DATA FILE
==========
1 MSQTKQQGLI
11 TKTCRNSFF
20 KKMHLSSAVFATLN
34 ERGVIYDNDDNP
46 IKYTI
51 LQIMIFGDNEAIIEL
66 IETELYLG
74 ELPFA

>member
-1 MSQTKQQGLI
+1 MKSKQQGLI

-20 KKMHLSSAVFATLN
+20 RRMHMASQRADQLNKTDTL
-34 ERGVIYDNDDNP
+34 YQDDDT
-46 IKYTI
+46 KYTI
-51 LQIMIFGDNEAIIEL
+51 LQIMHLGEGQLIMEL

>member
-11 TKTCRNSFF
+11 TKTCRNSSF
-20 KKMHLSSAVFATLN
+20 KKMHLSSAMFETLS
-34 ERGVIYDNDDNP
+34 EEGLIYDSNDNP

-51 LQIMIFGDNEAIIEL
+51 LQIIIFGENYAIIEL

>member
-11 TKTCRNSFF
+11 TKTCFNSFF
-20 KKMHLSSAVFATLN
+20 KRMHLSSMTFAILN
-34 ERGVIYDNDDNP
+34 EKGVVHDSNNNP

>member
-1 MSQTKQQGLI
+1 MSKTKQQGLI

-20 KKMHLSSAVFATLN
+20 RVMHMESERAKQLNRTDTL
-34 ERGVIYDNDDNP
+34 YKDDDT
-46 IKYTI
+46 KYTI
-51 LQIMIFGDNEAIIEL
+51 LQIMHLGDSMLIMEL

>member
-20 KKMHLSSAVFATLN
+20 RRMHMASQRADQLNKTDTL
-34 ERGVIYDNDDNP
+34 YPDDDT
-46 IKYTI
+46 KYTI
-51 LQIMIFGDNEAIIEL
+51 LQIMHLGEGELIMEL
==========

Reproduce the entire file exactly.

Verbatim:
1 MSQTKQQGLI
11 TKTCRNSFF
20 KKMHLSSAVFATLN
34 ERGVIYDNDDNP
46 IKYTI
51 LQIMIFGDNEAIIEL
66 IETELYLG
74 ELPFA

>member
-1 MSQTKQQGLI
+1 MKSKQQGLI

-20 KKMHLSSAVFATLN
+20 RRMHMASQRADQLNKTDTL
-34 ERGVIYDNDDNP
+34 YQDDDT
-46 IKYTI
+46 KYTI
-51 LQIMIFGDNEAIIEL
+51 LQIMHLGEGQLIMEL

>member
-11 TKTCRNSFF
+11 TKTCRNSSF
-20 KKMHLSSAVFATLN
+20 KKMHLSSAMFETLS
-34 ERGVIYDNDDNP
+34 EEGLIYDSNDNP

-51 LQIMIFGDNEAIIEL
+51 LQIIIFGENYAIIEL

>member
-11 TKTCRNSFF
+11 TKTCFNSFF
-20 KKMHLSSAVFATLN
+20 KRMHLSSMTFAILN
-34 ERGVIYDNDDNP
+34 EKGVVHDSNNNP

>member
-1 MSQTKQQGLI
+1 MSKTKQQGLI

-20 KKMHLSSAVFATLN
+20 RVMHMESERAKQLNRTDTL
-34 ERGVIYDNDDNP
+34 YKDDDT
-46 IKYTI
+46 KYTI
-51 LQIMIFGDNEAIIEL
+51 LQIMHLGDSMLIMEL

>member
-20 KKMHLSSAVFATLN
+20 RRMHMASQRADQLNKTDTL
-34 ERGVIYDNDDNP
+34 YPDDDT
-46 IKYTI
+46 KYTI
-51 LQIMIFGDNEAIIEL
+51 LQIMHLGEGELIMEL